# MATH W4061 (Fall 2006)

INTRODUCTION TO MODERN ANALYSIS

General Course Information:

MW 09:10am - 10:25am

Mathematics Hall 312

Instructor: H. Pinkham

## Prerequisites

Calculus IV (MATH V1202) or the equivalent (e.g. Honors Mathematics III and IV, MATH V1207- MATH V1208) and Linear Algebra (MATH V2010) - waived for students having taken Honors Math III and IV.

## Course Objectives

This is a proof-based course. It is central to a good understanding of mathematics, and plays a role parallel to that of the Introduction to Modern Algebra, W4041-2, with the additional twist that it is even more important for the applications of mathematics . It is essential to master the material of this course for graduate school in mathematics of course, but also for graduate study in many other fields, including economics.

My expectation is that you will learn the definitions and the statements of the theorems. I will also expect you to be able to prove the principal theorems, and work examples and counterexamples. This can only be done by reading the book very carefully, attending the classes and doing the homework. Homework problems will be distributed every Wednesday in class, and due at 5 PM on Wednesday a week later. No late homework will be accepted. Homework can either be turned in in class on Wednesday morning, and dropped off in a box across from 409 Mathematics. There will be weekly recitations run by the teaching fellows in the course, where problems similar to the assigned problems will be worked out.

## Material Covered

Real numbers; metric spaces and elements of general topology; numerical sequences and series; continuity and differentiation; the Riemann Stieltjes integral; uniform convergence.

## Method of Evaluation

In-class midterm on Wednesday October 18, worth 35% of the total grade, covering the material of sections I and II (the first two chapters of Rudin). Final exam, worth 45% of the total grade, on the material of sections III through VII. Note that the final is not cumulative.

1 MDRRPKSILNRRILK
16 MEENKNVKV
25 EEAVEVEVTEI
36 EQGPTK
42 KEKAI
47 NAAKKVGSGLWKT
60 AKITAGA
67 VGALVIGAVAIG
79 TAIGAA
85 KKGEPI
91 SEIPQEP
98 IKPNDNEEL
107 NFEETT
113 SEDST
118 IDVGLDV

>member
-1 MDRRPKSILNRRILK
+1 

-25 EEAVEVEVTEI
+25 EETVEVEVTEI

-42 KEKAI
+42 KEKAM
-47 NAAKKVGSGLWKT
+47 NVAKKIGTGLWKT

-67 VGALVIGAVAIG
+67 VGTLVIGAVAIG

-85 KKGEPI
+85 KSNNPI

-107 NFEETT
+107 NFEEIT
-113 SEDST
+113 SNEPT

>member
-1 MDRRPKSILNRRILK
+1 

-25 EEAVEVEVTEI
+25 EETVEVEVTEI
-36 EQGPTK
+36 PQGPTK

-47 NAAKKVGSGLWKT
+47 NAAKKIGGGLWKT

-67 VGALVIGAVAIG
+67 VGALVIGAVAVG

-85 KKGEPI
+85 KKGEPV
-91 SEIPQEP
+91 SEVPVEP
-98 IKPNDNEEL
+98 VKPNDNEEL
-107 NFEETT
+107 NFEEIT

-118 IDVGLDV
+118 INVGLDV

Weekly homework 10% of the grade. Note that no late homework will be accepted. Two unannounced in-class quizzes, each worth 5% of the grade.

## Required Text

Walter Rudin, Principles of Mathematical Analysis (McGraw-Hill). Simply called “Rudin” in these notes. We will cover chapters 1 through 6, and the beginning of chapter 7. We will also do the examples from the beginning of chapter 8. We will skip the small amount of material on complex numbers. Rudin is a great reference book, but it is dry, concise and difficult for beginners.

## Syllabus

Outline of the class meetings:

## Section I: The Real Number Field | ||

1. Sep-6-06 | Primarily review. Notation, sets and operations on sets (union, intersection, complements), proof techniques, functions. | |

2. Sep-11-06 | Set theory. Ordered sets. Greatest lower bound (glb) and least upper bound (lub) Rudin p.3-5 | |

3. Sep-13-06 | Fields. Ordered fields, the archimedean property, the real field. Rudin p. 5-12 | |

4. Sep-18-06 | Euclidean space. The Schwarz inequality and the triangle inequality. Rudin, p. 16-17 plus the Schwarz inequality (in the real case only) p. 15-16 | |

## Section II: Metric Spaces and Topology | ||

5. Sep-20-06 | Cardinality of a set. Countable and uncountable sets. Rudin p. 24-30 | |

6. Sep-25-06 | Metric spaces. The basic definitions, open and closed sets. Rudin p. 30-36 | |

7. Sep-27-06 | Compact sets. Rudin p. 36-40 | |

8. Oct-2-06 | More on compact sets: the Heine-Borel theorem. Rudin p. 36-40 | |

9. Oct-4-06 | Connected sets and the Cantor set. Rudin p.41-43 | |

## Section III: Numerical Sequences and Series | ||

10. Oct-9-06 | Convergent sequences and subsequences. Cauchy sequences and completeness. Examples. Rudin p. 47-58 | |

11. Oct-11-06 | The real number system: the construction of the real field. The appendix of chapter 1 of Rudin. | |

12. Oct-16-06 | Series. Rudin p. 58-65 | |

13. Oct-18-06 | Midterm on the material of sections I and II. | |

14. Oct-23-06 | Convergence tests. Power series. Rudin p. 65-78 | |

## Section IV: Continuity | ||

15. Oct-25-06 | Continuity in a metric space. Rudin p. 83-89 | |

16. Oct-30-06 | Continuity and compactness. Uniform continuity. Rudin p. 89-93 | |

17. Nov-1-06 | Continuity and connectedness. Monotone functions. Rudin p. 93-98 | |

## Section V: Differentiation | ||

18. Nov-8-06 | Derivatives. Rudin p. 103-106 | |

19. Nov-13-06 | Mean value theorem. Rudin p. 107-113 | |

## Section VI: Integration | ||

20. Nov-15-06 | Definition of the integral. including the Riemann-Stieltjes integral. Rudin p. 120-124 | |

21. Nov-20-06 | What functions are Riemann integrable. Rudin p. 124-127 | |

22. Nov-22-06 | Properties of the integral. Rudin p. 128-133 | |

23. Nov-27-06 | Integration and differentiation. The Fundamental Theorem of Calculus. Rudin p. 133-7 | |

## Section VII: Sequences and Series of Functions | ||

24. Nov-29-06 | Sequences and series of functions. Rudin p. 143-147 | |

25. Dec-4-06 | Uniform convergence and continuity of functions. Rudin p.147-151 | |

26. Dec-6-06 | Continuation of uniform convergence and continuity of functions. Rudin p. 147-151 | |

27. Dec-11-06 | Last day of class. Review. |